I remember well being lined up on the road to the airfield, my plane number chalked on the jeep, with hundreds of others. Some of our people were already on the airfield being loaded. Time passed and we waited. I can see that despatch rider coming down now and telling us it was off: they couldn’t hold the airstrip and we know what happened at Arnhem. “Panic over”.
We immediately drove to Gosport to be transferred to France by landing ship. We were told we would get our heavy equipment back in France. It wasn’t until we got to the Dutch border that the big equipment arrived.
Our first action was to take the island of Walcheren, a fortress island holding up the Allies use of the port of Antwerp vital for the transport of equipment and supplies instead of the mulberry harbours - the original harbour in France.
Walcheren. A partly flooded island with lots of dykes and heavily mined. It was successfully taken, we had our first casualties and we tasted war at first hand. We were a highly-trained Division, trained in mountain warfare fighting our first action below sea level. Strange! It was November.
In 2002 I took Dad revisit places he had fought for in Germany and Holland. We were able to find places that he passed through albeit much changed.
After Walcheren, the Regiment, part of 52nd Lowland Division, took part in Operation Blackcock to clear German troops from the western bank of the Rhine. Dad had a particular memory of the Afferden Woods and Kasteel Blijbeek which was a target for 80th Field Regiment RA and a major obstacle for 4 KOSB. Dad had bought one of the Regimental Histories written by one of the officers, and I had discovered the memoirs of an officer ( (“With the Jocks”, Peter White) who had served in one of the Infantry Battalions . This described the progress of the Battalion and made understanding the bigger picture much easier. We visted the Dutch war museum in Venray, and Dad was able to see history that he had been part of.
The Return, 2002
Church used as an Observation Post by 317 Btty, Gilrath
Museum display featuring the Scottish Divisions’ role in the liberation of Holland, Venray, NL
Familie De Groote, Herzele 1945
There followed a month of warfare in Holland and up to Germany. Christmas was spent on the Dutch/German border. It was a hard winter with ice and snow. All kinds of warfare were met and eventually we arrived at Xanten on the Rhine. It was here that Churchill arrived to have a look over the Rhine.
Everything was assembled for an assault across the Rhine. The guns were at it night and day. It was here that my mate Jim Hallsworth was injured by a German shell and was returned home and discharged. We saw the American Airborne fly over to attack, and the assault across the Rhine by boat. One of the American planes was damaged going over the Rhine, got disorientated and flew back. Thinking they had properly crossed the Rhine the paratroops dropped onto our lines. We had great difficulties getting them not to fire on us, but we managed. The interesting thing was that those parachutes disappeared like lightening and lots of the lads “acquired beautiful pieces of silk parachute which eventually arrived home for wives and girlfriends to make good use of. Our route across the Rhine eventually took us up to Bremen which we captured. An interesting sight unveiled itself one day at Bremen. We heard the skirl of the pipes and we looked down from our high position to see the “Jock’s” pipe band in full regalia marching up and down the football pitch with hundreds of German prisoners sitting in the stands forced to watch this early victory parade. In May, we moved up into final action as far as south of Luneburg Heath where the Germans surrendered to Montgomery.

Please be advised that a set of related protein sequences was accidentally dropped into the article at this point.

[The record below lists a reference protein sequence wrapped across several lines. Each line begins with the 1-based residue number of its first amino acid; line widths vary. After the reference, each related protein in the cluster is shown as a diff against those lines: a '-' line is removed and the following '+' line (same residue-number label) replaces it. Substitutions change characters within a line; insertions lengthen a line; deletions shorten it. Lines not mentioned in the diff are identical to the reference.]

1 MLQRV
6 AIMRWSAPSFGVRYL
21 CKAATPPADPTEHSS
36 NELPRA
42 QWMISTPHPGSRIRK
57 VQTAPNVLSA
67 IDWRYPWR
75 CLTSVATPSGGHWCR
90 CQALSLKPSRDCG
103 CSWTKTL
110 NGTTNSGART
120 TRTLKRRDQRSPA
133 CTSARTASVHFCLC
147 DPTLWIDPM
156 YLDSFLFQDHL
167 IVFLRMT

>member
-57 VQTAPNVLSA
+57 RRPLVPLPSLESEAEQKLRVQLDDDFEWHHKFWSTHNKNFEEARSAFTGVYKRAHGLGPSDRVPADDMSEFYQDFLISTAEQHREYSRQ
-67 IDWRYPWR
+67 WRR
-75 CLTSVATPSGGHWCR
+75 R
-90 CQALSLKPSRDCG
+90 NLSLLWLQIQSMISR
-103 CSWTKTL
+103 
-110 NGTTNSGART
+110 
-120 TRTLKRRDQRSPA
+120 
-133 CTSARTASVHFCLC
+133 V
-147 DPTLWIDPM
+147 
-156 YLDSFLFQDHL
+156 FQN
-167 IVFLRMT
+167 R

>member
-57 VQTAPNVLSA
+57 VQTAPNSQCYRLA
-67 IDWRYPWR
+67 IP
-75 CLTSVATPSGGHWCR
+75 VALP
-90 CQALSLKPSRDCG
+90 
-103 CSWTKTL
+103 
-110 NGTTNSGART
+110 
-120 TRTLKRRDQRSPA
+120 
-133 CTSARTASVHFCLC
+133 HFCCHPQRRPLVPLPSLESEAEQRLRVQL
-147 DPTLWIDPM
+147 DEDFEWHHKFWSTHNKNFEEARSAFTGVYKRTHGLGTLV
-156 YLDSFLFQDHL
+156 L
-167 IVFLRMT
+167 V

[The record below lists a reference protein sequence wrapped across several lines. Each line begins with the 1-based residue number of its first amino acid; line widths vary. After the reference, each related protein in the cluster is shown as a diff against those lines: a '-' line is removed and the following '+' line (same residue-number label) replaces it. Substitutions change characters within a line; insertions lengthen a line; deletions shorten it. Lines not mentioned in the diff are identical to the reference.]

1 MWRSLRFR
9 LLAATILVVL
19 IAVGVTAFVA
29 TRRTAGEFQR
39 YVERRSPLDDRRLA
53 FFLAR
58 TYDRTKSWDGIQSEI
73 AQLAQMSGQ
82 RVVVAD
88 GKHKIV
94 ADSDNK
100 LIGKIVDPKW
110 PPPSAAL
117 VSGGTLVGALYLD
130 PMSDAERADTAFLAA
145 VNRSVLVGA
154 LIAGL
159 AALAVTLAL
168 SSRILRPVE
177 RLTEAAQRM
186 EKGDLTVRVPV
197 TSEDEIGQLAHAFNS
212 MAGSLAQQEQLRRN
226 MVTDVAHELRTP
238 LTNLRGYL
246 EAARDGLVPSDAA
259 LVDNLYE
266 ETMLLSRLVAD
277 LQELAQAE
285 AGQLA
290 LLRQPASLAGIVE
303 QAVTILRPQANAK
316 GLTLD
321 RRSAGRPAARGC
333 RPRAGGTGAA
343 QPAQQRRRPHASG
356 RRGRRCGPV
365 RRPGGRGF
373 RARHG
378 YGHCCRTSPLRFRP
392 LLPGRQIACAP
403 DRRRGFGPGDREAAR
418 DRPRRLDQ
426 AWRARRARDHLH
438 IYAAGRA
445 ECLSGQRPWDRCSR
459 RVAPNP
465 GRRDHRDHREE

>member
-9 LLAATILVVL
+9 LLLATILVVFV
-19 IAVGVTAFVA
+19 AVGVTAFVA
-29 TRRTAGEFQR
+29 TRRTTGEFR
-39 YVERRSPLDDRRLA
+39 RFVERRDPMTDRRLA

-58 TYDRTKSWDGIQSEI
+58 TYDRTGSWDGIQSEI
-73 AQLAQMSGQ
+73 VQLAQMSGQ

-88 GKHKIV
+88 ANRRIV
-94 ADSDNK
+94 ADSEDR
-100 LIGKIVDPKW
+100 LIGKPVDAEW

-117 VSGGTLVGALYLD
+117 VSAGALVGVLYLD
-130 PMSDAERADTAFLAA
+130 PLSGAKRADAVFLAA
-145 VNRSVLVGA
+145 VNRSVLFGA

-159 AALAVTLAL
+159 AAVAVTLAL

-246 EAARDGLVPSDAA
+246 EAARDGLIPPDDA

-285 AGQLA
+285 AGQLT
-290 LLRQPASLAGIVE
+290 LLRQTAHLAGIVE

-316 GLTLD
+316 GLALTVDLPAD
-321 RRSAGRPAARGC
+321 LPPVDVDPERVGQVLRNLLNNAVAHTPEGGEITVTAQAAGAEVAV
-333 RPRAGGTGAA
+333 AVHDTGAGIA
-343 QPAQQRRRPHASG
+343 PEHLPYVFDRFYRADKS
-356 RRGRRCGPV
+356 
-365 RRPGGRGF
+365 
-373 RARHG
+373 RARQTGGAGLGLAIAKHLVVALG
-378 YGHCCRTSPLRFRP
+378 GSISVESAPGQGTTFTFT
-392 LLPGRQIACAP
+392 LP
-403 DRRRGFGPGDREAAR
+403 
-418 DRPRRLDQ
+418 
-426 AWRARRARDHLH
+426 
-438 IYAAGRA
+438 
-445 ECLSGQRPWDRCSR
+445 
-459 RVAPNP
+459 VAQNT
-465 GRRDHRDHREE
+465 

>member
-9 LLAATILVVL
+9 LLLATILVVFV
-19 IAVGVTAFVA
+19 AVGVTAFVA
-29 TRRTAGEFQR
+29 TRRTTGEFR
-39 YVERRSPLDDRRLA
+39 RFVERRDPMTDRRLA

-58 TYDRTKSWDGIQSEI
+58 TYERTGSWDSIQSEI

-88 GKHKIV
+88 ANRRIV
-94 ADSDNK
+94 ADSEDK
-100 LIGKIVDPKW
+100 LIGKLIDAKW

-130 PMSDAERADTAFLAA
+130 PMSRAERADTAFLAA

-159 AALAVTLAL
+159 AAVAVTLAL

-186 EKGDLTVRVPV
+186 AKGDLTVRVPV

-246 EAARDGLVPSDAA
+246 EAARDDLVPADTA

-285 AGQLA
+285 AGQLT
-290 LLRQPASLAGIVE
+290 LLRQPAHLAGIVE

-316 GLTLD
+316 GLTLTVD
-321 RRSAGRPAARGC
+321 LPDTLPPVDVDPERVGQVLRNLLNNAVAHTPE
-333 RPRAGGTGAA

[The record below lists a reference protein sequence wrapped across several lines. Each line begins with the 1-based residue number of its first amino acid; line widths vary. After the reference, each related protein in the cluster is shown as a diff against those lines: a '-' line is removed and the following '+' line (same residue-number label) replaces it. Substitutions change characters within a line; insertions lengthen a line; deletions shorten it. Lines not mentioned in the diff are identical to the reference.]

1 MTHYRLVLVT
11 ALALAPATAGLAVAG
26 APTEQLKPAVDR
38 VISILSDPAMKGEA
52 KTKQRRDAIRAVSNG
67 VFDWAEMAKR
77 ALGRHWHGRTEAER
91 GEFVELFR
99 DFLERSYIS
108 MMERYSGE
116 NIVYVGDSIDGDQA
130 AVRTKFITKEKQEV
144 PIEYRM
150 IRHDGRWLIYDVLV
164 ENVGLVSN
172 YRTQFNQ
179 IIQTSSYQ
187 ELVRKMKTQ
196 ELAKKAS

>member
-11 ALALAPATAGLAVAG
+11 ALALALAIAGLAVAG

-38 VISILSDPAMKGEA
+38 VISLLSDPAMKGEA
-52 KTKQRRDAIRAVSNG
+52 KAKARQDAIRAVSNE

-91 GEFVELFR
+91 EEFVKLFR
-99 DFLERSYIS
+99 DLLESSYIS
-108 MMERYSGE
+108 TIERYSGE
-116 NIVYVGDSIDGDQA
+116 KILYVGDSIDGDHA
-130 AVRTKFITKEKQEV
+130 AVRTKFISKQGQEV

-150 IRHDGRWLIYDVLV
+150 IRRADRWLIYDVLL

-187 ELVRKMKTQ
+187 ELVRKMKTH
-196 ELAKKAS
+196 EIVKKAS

With the war in Europe at an end we had a period of civil administration near Magdeburg. Then we moved to a rest area at a place called Herzele near Brussels and were billeted with local Belgian families. I was with the De Groote family with my friend Maurice Binns. Next door was Stan Morris. I liaised with Germaine De Groote as we could both speak French. This was an enjoyable, relaxing time and we all had leave to the UK for the first time since setting foot in France. There was a small millinery shop along the road from the De Groote shop where I was and I got friendly with the family. The daughter was a ginger-headed girl and when they knew I was going on leave I was loaned a bicycle and with the girl (I am ashamed to say I have forgotten her name) we cycled to her uncle’s orchard where I was given a lovely box of cherries which I duly took home to my mother. I also had a 24 hour leave to Brussels and weekend leaves with several of my mates to Blankenburg. I have a photo taken at Blankenburg with the lads. The De Grootes were over the moon that they had been released from German domination and treated us like lords and for a lad of 21 coming up 22 it was an honour. They insisted in taking a photo of me sitting in the prime seat with all the family around. I still cherish that photo.
Blankenburg, the De Grootes and Don Edwards